The Nice and the Good, Paperback
4.5 out of 5 (2 ratings)


A work of coruscating moral brilliance, The Nice and the Good revolves around a happily married couple, Kate and Octavian, and the friends of all ages attached to their house in Dorset.

The novel deals with love in its many aspects, as embodied in a fascinating array of characters.

The resonant sub plot involves murder and black magic in Whitehall, as the novel leads us through stress and terror to a profoundly joyous conclusion.




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Showing 1 - 2 of 2 reviews.

Review by

I love the first sentence: "A head of a department, working quietly in his room in Whitehall on a summer afternoon, is not accustomed to being disturbed by the nearby and undubitable sound of a revolver shot." As with most of Murdoch's novels, there are many characters and various intertwined relationships, so it can be a bit hard to follow, but it's worth the slow read. There's humour with a touch of darkness.

Review by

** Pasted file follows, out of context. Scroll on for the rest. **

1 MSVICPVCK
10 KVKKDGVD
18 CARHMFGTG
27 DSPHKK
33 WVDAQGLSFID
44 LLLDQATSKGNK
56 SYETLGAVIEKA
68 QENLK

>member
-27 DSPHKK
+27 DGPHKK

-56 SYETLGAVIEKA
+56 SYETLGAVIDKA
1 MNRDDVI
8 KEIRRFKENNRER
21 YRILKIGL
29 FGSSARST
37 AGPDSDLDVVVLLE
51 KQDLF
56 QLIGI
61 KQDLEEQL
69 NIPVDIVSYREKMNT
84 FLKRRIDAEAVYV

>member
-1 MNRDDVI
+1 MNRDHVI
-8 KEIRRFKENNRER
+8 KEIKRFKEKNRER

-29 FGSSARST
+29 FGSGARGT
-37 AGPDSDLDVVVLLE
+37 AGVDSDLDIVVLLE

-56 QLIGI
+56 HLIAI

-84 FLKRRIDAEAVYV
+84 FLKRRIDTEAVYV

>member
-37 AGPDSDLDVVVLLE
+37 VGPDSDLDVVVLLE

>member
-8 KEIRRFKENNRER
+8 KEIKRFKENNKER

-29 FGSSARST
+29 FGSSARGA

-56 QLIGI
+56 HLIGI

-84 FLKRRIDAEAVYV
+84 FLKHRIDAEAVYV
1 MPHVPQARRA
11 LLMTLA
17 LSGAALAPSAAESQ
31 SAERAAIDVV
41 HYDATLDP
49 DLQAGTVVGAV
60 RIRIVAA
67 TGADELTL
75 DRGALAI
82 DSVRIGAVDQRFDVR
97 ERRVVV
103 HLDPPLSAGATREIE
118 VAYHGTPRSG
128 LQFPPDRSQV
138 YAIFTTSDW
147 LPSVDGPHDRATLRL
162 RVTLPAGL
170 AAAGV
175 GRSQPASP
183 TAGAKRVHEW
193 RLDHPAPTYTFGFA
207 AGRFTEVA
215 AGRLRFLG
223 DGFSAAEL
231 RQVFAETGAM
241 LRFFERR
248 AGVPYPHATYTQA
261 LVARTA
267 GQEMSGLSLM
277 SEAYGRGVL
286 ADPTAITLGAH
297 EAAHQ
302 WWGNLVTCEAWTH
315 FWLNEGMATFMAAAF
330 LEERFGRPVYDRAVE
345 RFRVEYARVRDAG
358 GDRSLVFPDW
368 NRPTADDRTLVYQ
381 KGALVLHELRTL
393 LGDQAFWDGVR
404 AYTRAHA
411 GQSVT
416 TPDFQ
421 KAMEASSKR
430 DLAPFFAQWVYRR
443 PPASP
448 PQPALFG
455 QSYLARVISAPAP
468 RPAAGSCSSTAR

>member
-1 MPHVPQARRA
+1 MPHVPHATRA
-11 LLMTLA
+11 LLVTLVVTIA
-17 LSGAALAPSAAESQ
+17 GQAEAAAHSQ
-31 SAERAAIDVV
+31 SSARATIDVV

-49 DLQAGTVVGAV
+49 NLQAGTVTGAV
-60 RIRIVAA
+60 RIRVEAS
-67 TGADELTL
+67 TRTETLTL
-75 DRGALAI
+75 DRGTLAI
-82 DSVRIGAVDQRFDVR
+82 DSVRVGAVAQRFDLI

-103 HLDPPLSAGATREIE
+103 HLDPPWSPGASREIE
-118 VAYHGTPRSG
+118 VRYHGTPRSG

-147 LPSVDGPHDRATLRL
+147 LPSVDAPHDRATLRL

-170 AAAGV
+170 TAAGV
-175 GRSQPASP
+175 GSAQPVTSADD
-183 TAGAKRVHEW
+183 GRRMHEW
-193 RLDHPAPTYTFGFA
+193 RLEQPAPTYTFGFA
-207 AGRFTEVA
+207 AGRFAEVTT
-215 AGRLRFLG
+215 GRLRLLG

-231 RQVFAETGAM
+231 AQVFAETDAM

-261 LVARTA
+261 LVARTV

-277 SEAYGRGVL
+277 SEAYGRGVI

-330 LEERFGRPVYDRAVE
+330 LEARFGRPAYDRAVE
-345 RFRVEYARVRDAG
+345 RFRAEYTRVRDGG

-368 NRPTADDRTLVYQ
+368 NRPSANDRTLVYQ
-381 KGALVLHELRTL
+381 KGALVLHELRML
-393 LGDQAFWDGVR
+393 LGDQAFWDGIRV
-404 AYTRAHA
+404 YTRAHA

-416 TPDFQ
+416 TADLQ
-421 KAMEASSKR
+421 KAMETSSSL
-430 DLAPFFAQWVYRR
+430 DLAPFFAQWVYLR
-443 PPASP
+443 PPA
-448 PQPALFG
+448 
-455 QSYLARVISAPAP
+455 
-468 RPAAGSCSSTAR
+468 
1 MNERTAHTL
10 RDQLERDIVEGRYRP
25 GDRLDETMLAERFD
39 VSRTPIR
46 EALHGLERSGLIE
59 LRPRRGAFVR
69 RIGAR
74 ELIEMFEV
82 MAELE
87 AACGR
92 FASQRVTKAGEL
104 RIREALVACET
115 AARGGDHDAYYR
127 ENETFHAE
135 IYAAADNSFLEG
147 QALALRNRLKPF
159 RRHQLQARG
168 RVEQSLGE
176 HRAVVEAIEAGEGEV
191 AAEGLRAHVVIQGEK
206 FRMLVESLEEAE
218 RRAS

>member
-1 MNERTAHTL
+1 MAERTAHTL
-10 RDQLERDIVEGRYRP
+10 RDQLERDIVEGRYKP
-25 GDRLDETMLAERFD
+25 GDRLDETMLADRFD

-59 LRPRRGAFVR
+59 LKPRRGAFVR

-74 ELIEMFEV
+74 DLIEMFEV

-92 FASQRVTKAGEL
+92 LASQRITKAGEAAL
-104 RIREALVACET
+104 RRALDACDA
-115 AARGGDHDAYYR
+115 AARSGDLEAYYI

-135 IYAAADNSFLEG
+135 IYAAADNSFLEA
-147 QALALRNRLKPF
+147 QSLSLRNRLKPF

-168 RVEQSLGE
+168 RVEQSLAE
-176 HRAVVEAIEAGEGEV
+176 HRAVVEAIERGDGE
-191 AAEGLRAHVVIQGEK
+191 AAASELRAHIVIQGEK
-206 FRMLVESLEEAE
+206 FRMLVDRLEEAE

** SPOILER ALERT ** "Theo had begun to glimpse the distance which separates the nice from the good, and the vision of this gap had terrified his soul".Here, on the second page from the end, is the sentence which really sums up the whole book. Throughout, we see characters trying to be good yet feeling unfulfilled, and characters trying to be 'nice' and failing to be good. Set against the backdrop of a Whitehall thriller, mixed in with murder and the occult, you have 'The Nice and the Good'.The message is not perhaps particularly inflammatory, yet what Iris Murdoch does is to highlight a group of people and explore how each individual struggles with the conundrum of being 'nice' or 'good'. Some choose to be simply 'nice' - entertaining, pleasant company but ultimately shallow and self-centered - while others attempt to be 'good'. Often they fail, and suffer in the attempt, but they come across ultimately as much more sympathetic.All the characters, moreover, are fully-formed and believable people. Even the dog and the cat have distinct personalities.I would definitely read this book again and recommend it to anyone who enjoys reading. It is not too hard a read, nor is it swamped by its message, but it remains with you long after the last page.

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